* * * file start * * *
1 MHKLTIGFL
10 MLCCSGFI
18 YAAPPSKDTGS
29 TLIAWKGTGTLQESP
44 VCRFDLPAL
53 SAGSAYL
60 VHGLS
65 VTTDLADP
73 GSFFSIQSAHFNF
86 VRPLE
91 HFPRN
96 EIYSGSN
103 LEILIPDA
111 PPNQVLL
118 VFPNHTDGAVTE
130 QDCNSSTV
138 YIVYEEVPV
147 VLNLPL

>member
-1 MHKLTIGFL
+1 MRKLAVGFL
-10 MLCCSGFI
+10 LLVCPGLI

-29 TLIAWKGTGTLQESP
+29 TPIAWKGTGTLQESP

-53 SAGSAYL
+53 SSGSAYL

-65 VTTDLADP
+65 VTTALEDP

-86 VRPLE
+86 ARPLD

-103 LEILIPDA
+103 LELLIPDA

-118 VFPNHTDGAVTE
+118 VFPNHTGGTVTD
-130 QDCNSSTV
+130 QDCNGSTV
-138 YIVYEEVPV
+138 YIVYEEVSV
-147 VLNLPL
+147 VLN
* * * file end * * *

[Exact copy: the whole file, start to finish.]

1 MHKLTIGFL
10 MLCCSGFI
18 YAAPPSKDTGS
29 TLIAWKGTGTLQESP
44 VCRFDLPAL
53 SAGSAYL
60 VHGLS
65 VTTDLADP
73 GSFFSIQSAHFNF
86 VRPLE
91 HFPRN
96 EIYSGSN
103 LEILIPDA
111 PPNQVLL
118 VFPNHTDGAVTE
130 QDCNSSTV
138 YIVYEEVPV
147 VLNLPL

>member
-1 MHKLTIGFL
+1 MRKLAVGFL
-10 MLCCSGFI
+10 LLVCPGLI

-29 TLIAWKGTGTLQESP
+29 TPIAWKGTGTLQESP

-53 SAGSAYL
+53 SSGSAYL

-65 VTTDLADP
+65 VTTALEDP

-86 VRPLE
+86 ARPLD

-103 LEILIPDA
+103 LELLIPDA

-118 VFPNHTDGAVTE
+118 VFPNHTGGTVTD
-130 QDCNSSTV
+130 QDCNGSTV
-138 YIVYEEVPV
+138 YIVYEEVSV
-147 VLNLPL
+147 VLN